I can’t compare with your list of countries visited and lived in. I’ve been in Canada twice, and lived for two months in Austria once (33 years ago… let me tell you, Austria had some unreconstructed Nazis among its elderly back then, and they wanted to tell this young American all about it), and I changed planes once in London and once in (don’t laugh… OK, laugh) Gander, Newfoundland. That’s it. Compared to you, I have a limited selection of countries to compare the US with. But I still worry. Are you really OK with corporations being able to buy elections now?

      • upyernoz  On Wednesday February 1, 2012 at 8:19 am

        what is your assessment of the joint exercises between the LAPD and the US Army? Is that benign as well?

        i wouldn’t call any of this stuff benign.all i’m saying is that for all the police abuses we face here, it doesn’t rise to the level of a police state. (at least for an anglo like me. i do think that arizona and alabama probably are police states for their immigrant population). it’s quite likely that i will go through my day today and not encounter the police at all. in fact, it’s been months since i have spoken to a police officer for any reason (other than TSA airport security people). in a police state, the police are everywhere and must constantly be dealt with. in central asia (both kazakhstan and uzbekistan) i was accosted for my papers numerous times, which is why i kept my passport with me at all times even though that was a risk because an american passport is quite valuable. in kazakhstan, they filled out a police report and took a copy of my passport when i bought a 1GB flash drive at a computer store. they also did it when i bought an electric fan. i watched locals go through the same bureaucracy. it wasn’t because i was a foreigner, it’s because the police control and are involved with everything.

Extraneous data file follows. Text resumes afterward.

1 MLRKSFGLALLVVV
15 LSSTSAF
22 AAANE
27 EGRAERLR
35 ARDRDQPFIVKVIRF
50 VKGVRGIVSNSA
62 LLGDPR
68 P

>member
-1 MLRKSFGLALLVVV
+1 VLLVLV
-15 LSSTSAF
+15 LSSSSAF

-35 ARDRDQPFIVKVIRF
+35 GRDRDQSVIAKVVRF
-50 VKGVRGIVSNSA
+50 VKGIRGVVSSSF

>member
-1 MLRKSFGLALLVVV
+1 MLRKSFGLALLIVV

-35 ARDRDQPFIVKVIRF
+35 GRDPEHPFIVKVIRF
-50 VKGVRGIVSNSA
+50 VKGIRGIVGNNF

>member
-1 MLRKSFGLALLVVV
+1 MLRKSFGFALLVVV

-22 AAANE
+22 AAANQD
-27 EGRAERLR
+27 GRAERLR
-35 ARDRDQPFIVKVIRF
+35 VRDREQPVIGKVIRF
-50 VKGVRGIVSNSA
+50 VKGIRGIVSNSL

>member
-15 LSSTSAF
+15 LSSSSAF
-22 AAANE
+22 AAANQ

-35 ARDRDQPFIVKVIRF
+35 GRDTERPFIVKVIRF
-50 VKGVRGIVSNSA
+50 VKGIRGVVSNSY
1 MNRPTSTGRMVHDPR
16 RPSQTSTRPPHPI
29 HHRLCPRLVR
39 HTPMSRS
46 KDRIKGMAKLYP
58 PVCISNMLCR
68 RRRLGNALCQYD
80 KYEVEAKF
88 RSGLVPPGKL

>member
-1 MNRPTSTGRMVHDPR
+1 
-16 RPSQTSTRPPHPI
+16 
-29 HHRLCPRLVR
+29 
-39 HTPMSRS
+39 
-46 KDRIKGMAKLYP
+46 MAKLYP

on the other hand, you did say “I’m not saying America is a full-blown police state… yet” so maybe we agree after all.

        • Steve  On Wednesday February 1, 2012 at 3:36 pm

          ‘noz, if our difference is just one of degree… and it sounds as if it is… I suppose we mostly do agree. I don’t yet expect Gestapo-like raids on my house in the middle of the night; I just find the frequency and vehemence of current police actions against First Amendment activities very troubling. Time will tell where this will lead. I hope it’s to something better, but right now I just don’t know.

    • Steve  On Tuesday January 31, 2012 at 3:14 pm

      I meant to mention that the incidents of police violence against Occupy encampments are by no means the first such police behavior in the US. Seattle at the G-8? A Republican national convention a few years ago (I don’t remember where)? And each time, we find the police equipped more and more like a military. I know they have to deal with the black bloc somehow, but for Occupy itself, deploying police wearing full riot armor, equipped with batons, pepper spray, flash-bang grenates, LRADs, tasers and rubber bullets against a virtually nonviolent protest group is… to use another old Vietnam War term… overkill.